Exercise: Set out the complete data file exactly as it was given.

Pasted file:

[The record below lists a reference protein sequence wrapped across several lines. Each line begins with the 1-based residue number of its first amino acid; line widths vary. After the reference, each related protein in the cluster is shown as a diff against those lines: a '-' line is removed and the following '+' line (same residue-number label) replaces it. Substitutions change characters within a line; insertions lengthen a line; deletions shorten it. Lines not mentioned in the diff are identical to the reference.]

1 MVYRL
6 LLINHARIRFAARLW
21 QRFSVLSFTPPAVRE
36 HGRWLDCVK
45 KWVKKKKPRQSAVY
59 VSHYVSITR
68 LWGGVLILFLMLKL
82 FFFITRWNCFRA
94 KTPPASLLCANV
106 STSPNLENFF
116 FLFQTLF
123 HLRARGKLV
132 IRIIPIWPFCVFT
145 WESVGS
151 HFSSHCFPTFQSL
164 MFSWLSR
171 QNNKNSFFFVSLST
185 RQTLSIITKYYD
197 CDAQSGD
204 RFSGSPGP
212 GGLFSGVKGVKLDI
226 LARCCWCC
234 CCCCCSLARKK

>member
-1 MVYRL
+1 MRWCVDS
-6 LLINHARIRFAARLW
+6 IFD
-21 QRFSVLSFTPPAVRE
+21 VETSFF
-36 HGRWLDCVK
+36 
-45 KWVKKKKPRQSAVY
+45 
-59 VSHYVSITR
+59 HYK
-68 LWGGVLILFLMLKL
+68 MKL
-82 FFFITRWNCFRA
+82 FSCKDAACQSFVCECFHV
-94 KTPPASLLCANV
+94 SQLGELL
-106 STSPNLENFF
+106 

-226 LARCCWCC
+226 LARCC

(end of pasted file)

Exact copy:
[The record below lists a reference protein sequence wrapped across several lines. Each line begins with the 1-based residue number of its first amino acid; line widths vary. After the reference, each related protein in the cluster is shown as a diff against those lines: a '-' line is removed and the following '+' line (same residue-number label) replaces it. Substitutions change characters within a line; insertions lengthen a line; deletions shorten it. Lines not mentioned in the diff are identical to the reference.]

1 MVYRL
6 LLINHARIRFAARLW
21 QRFSVLSFTPPAVRE
36 HGRWLDCVK
45 KWVKKKKPRQSAVY
59 VSHYVSITR
68 LWGGVLILFLMLKL
82 FFFITRWNCFRA
94 KTPPASLLCANV
106 STSPNLENFF
116 FLFQTLF
123 HLRARGKLV
132 IRIIPIWPFCVFT
145 WESVGS
151 HFSSHCFPTFQSL
164 MFSWLSR
171 QNNKNSFFFVSLST
185 RQTLSIITKYYD
197 CDAQSGD
204 RFSGSPGP
212 GGLFSGVKGVKLDI
226 LARCCWCC
234 CCCCCSLARKK

>member
-1 MVYRL
+1 MRWCVDS
-6 LLINHARIRFAARLW
+6 IFD
-21 QRFSVLSFTPPAVRE
+21 VETSFF
-36 HGRWLDCVK
+36 
-45 KWVKKKKPRQSAVY
+45 
-59 VSHYVSITR
+59 HYK
-68 LWGGVLILFLMLKL
+68 MKL
-82 FFFITRWNCFRA
+82 FSCKDAACQSFVCECFHV
-94 KTPPASLLCANV
+94 SQLGELL
-106 STSPNLENFF
+106 

-226 LARCCWCC
+226 LARCC